Beauty out of Judgment

We had the blessing a week ago of going with our entire family (12 of us) to both Zion and Bryce Canyon National Parks and of doing some hiking in the area. None of us had ever been there before so we thought it would be the perfect place to celebrate our 50th anniversary with our family.  We all flew to Las Vegas, rented a couple vans and drove to the Parks, staying at a ranch house between the two. The beauty we saw was beyond our imagination. We were constantly having “wow moments,” and it was made even more special to be able to share the experience with our loved ones.  If you have never been to Zion and Bryce we highly recommend you put that trip on your “bucket list.” You won’t be disappointed.  (Note: November is a good time to visit. The crowds are much smaller than in the summer and the temperatures are ideal for hiking.)
     As I viewed the amazing features of the red, yellow, and sometimes white sandstone and limestone mountains and pillars (often resembling  a palace—especially in Bryce Canyon), I got to thinking about how it was all formed, which I am confident did not take millions of years as evolutionists theorize in trying to explain the areas in Utah, Nevada, Arizona and Colorado. Most likely, as the waters of Noah’s flood receded and as God raised up the mountains and lowered the ocean valleys to accommodate all the water (see Psa. 104:6-9), it left some very large inland lakes, a portion of which remain to this day. The area of the Grand Canyon, Zion, Bryce Canyon, and other similar areas probably contained a couple huge lakes with drainage from rain and the supersaturated ground surrounding them continuing to fill the lakes, which finally breached and rushed out to the ocean, the sediment mostly ending up in southern California.  The tremendous pressure of the newly formed Rocky Mountains would have liquified the rock underneath, creating up-thrusts throughout the surrounding areas and causing the amazing configurations of towers with their swirling rock structures that we viewed. Since the Flood of Noah was less than 5,000 years ago, what we viewed was not millions, but a few thousand years old. 
     I say all that to come to the observation that I made: All the amazing beauty we saw was actually the result of God’s judgment on the earth because of sin.  Way back in Genesis 6:5 we read: “Then the LORD saw that the wickedness of man was great on the earth, and that every intent of the thoughts of his heart was only evil continually.” As a result, God sent the judgment of the flood upon the earth “so that all the high mountains everywhere under the heavens were covered” (Gen. 7:19) and only Noah and his family and the animals on the ark were spared (Gen. 7:1-5; 8:1).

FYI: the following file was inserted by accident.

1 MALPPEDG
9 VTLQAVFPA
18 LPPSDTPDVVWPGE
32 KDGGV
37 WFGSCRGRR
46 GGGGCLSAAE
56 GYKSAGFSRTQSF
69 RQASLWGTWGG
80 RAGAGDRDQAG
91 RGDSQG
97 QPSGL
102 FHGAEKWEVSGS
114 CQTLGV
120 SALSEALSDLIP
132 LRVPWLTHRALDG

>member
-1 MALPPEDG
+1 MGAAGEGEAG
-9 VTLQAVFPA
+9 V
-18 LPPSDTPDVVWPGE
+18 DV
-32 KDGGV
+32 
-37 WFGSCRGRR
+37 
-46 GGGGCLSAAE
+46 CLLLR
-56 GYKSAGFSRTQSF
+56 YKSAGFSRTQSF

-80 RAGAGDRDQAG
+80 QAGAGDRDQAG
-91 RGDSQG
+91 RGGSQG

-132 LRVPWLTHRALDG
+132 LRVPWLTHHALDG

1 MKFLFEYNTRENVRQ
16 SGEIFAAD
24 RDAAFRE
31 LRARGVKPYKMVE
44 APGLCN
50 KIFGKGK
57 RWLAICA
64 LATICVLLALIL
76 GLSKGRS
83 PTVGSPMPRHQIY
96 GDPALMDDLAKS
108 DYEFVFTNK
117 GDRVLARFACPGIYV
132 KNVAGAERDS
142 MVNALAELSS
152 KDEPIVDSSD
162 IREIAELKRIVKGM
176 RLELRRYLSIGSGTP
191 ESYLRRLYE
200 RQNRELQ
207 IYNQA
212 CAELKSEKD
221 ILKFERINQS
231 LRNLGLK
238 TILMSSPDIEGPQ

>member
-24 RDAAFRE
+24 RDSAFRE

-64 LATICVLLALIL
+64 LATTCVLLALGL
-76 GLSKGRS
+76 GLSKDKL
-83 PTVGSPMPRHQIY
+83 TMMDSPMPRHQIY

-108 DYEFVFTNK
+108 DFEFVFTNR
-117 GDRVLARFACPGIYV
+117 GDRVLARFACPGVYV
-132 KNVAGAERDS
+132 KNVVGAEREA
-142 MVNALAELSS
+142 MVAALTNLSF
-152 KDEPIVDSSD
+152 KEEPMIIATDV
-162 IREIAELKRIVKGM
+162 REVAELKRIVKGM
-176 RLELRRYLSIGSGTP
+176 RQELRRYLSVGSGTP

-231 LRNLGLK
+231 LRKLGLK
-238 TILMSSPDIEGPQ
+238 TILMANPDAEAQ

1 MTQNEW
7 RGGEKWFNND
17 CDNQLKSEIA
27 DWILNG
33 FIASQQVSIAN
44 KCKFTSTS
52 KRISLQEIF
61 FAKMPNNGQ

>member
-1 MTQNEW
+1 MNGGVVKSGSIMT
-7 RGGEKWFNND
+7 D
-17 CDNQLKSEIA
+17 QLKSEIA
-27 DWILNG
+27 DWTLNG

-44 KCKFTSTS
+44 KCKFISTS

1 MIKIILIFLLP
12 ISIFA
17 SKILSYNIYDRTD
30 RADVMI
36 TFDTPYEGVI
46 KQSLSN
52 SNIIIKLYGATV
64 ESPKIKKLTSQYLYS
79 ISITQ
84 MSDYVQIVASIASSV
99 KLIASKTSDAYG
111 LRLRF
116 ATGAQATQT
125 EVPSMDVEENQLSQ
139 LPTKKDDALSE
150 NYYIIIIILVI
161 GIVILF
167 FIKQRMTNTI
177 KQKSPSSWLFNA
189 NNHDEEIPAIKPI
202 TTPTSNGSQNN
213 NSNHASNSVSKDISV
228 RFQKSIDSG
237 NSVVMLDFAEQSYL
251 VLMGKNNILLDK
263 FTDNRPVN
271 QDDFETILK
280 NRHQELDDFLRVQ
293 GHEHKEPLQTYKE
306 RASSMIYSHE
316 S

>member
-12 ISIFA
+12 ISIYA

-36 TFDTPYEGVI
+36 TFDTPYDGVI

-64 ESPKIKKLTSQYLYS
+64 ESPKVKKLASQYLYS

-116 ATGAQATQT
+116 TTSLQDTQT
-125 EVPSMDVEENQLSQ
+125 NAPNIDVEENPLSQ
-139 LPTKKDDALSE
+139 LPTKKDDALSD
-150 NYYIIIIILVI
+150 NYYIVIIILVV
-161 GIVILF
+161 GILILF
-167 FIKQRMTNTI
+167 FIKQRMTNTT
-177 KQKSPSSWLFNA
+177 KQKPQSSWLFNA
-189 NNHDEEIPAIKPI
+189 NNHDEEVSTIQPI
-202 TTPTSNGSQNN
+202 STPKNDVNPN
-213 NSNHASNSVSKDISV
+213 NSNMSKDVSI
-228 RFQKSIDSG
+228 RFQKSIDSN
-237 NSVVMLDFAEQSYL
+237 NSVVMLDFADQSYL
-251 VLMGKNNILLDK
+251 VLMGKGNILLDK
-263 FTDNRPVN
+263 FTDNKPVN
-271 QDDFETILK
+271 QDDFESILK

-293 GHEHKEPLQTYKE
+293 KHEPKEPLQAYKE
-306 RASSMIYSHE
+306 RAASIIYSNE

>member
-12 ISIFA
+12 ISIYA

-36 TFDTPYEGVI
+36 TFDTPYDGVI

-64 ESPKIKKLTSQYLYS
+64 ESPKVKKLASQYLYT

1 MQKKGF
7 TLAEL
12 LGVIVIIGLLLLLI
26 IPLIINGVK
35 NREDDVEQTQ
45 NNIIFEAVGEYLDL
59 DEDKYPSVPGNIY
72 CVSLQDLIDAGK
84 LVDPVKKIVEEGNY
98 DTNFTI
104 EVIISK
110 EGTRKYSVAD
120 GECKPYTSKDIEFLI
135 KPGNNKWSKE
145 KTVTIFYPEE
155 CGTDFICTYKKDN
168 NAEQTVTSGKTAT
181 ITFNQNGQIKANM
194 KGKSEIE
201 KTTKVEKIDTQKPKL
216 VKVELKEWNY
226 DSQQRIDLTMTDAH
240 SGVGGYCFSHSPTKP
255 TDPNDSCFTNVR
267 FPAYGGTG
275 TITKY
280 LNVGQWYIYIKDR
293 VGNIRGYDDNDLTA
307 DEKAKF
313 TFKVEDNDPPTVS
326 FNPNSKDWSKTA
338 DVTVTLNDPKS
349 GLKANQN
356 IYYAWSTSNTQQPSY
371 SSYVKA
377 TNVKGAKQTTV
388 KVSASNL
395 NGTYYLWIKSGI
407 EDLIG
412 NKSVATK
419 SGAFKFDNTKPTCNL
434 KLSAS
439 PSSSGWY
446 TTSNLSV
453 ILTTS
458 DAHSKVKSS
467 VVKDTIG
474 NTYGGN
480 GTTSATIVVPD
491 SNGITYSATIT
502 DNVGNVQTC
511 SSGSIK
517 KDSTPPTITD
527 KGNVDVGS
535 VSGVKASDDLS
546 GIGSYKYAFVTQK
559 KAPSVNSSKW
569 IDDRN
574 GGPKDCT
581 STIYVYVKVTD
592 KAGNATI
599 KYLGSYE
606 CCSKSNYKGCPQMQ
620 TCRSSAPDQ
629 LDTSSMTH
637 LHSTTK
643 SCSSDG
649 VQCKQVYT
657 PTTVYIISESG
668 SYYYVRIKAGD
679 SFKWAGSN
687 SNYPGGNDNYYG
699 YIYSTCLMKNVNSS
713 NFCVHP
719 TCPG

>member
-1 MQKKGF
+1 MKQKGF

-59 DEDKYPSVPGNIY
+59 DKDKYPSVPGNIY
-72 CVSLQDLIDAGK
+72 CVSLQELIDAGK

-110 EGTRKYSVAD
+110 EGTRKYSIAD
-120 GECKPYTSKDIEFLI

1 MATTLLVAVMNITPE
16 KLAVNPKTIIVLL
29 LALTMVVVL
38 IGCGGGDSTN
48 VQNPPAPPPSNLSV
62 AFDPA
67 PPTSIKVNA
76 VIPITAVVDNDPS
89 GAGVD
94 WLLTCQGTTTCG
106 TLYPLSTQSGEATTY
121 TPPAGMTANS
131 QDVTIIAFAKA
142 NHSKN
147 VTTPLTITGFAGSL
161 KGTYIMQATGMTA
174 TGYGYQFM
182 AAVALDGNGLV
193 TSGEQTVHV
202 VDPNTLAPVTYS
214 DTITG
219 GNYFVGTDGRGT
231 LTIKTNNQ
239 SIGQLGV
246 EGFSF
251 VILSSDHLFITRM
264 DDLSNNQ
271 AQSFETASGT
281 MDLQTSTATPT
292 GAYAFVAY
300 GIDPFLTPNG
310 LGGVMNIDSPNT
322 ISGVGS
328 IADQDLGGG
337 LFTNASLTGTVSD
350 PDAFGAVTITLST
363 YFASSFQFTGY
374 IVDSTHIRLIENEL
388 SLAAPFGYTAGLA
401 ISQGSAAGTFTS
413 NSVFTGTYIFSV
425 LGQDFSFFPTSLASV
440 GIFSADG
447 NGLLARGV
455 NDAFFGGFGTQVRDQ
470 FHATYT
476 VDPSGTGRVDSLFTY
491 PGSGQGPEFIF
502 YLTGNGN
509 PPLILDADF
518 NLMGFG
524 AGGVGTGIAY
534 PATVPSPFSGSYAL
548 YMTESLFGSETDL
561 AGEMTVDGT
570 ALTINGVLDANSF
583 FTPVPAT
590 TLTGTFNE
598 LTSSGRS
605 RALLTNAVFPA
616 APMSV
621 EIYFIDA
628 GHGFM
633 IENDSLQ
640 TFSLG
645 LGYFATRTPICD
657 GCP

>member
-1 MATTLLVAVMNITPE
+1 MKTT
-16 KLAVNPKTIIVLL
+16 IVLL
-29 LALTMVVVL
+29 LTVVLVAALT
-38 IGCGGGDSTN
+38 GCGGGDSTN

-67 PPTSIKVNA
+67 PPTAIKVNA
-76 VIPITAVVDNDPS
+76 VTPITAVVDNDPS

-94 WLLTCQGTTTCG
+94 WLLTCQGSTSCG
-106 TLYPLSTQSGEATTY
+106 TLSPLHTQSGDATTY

One of the byproducts of the judgment of the flood is the awe-inspiring beauty of the Grand Canyon, Zion, Bryce Canyon and the other similar terrain in the area.  Wow, if this kind of beauty comes as a result of God’s judgment, imagine what the initial creation must have been like and what heaven will be like!  Also, think of what beauty can come out of our lives when we allow God to take over and remove the impurities caused by sin and the desires of the old nature.  Job, who definitely went through the fiery furnace of trials, said: “But He knows the way I take; when He has tried me, I shall come forth as gold” (Job 23:10). Gold, as normally found in nature, is mixed with ores and impurities that if allowed to remain, greatly cheapen its worth. Subjected to temperatures of several thousand degrees, however, the impurities and undesirable contaminants are burned up, leaving behind the pure tested product. Without the heat we could never have pure gold.  Peter, in his first epistle, talks a lot about the purpose of suffering and trials in the life of the believer. He writes: “..though now for a little while, if necessary, you have been distressed by various trials, that the proof of your faith, being more precious than gold which is perishable, even though tested by fire, may be found to result in praise and glory and honor at the revelation of Jesus Christ”’ (I Pet. 1:6,7). The Psalmist wrote:  “Before I was afflicted I went astray, but now I keep Thy word…It is good for me that I was afflicted, that I may learn Thy statures” (Psa. 119:67,71).  The writer of Hebrews said: “He disciplines us for our good, that we may share His holiness…All discipline for the moment seems not to be joyful, but sorrowful; yet to those who have been trained by it, afterwards it yields the peaceful fruit of righteousness” (Heb. 12:10b,11). 
     If you have trusted Christ as your Savior, you will not be judged for your sins (because Christ was judged on your behalf… II Cor. 5:21; Ro. 8:1), but God will discipline (train) you, removing those things from your life that keep Christ from being seen in you.  The process will not be enjoyable, but the product will be one of beauty which reflects the glory of God. “For momentary, light affliction is producing for us and eternal weight of glory far beyond all comparison” (II Cor. 4:17).  God is at work making something beautiful out of our lives. What is He working on in you?  Are you cooperating?
                Forever His,  A work in Progress,
                Pastor Dave

About Pastor Dave

Until my retirement 2 years ago, I pastored an independent Bible church in Northwest Montana for nearly 38 years. During that time I also helped establish a Christian school, and a Bible Camp. I am married and have children and grandchildren. The Wisdom of the Week devotional is an outgrowth of my desire to share what God is doing in my life and in our world, and to challenge you to be a part.
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